Surely, RVP won’t be sold. But we could see a situation where Ferguson begins to limit the number of appearances the Dutch striker makes in order to prolong his career. Van Persie turns 30 years old this summer and given his injury ravaged past and the number of competitions United participate in on a yearly basis, such a rotation might not be a terrible idea.

A move for Lewandowski would also raise questions as to what to do with Wayne Rooney. United could effectively finance a deal for Lewandowski if it were to sell Rooney to Paris Saint-Germain but whether Ferguson is truly ready to part with the Englishman remains to be seen.

But don’t be so sure United is the only English squad ready to make a play for Lewandowski. Manchester City are widely rumored to be looking to bring in a world-class striker and the Pole could be just the man for the job. What’s more, City are looking to unload Edin Dzeko and have entertained the idea of a swap plus cash deal.

The question then becomes: If you’re Dortmund, who would you prefer to swap for Lewandowski – Chicharito or Dzeko?

 

MLS Cup: Toronto FC all about the team

Toronto FC defender Nick Hagglund, center, celebrates his goal against the Montreal Impact with teammates Michael Bradley, right, and Steven Beitashour (33) during the second half of the second leg of MLS Eastern Conference championship series, in Toronto on Wednesday, Nov. 30, 2016. (Frank Gunn/The Canadian Press via AP)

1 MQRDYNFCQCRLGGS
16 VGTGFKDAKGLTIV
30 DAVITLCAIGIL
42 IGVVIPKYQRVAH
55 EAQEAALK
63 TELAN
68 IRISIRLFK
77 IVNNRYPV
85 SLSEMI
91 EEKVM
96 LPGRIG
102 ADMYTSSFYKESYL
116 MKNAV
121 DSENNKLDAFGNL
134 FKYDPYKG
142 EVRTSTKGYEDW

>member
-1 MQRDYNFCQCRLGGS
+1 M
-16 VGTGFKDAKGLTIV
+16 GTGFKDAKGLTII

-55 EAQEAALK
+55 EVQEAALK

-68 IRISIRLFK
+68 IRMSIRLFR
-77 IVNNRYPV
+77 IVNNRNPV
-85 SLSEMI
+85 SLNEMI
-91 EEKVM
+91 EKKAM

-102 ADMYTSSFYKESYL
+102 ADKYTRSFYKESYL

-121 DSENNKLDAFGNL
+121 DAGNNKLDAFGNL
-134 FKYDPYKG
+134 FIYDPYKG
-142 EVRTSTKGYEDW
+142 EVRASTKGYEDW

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Toronto, Ontario (AP) Team has been the theme for Toronto FC in the buildup to the MLS Cup final.

From boisterous practices to team-first media interviews, the All for One club motto has been plain to see ahead of the championship game Saturday against the visiting Seattle Sounders.

“You don’t get to this point by mistake or by accident. You get here because a group of special guys who have all bought into a philosophy, an identity,” said Toronto midfielder Will Johnson, an MLS Cup winner with Real Salt Lake and Portland.

“I say the same about Seattle. They’re bought into what they’re good at. We’re bought in, very motivated and want to sacrifice and put aside egos to get to a point as a team to compete for the big trophy.”

[ MORE: Designing the best UCL Round of 16 ]

Star striker Jozy Altidore, no fan of chatting with the media, was downright prickly when a reporter asked him if he had taken time to reflect on his personal journey to the championship game.

“No,” he said definitively. “This isn’t personal, this is a team game. We’re here to try to help Toronto to be a winning team. This has nothing to do with individuals. So it has nothing to do with what I’ve been through. This is what the city’s been through, what the fans have been through, what this club has been through. That’s far more important.”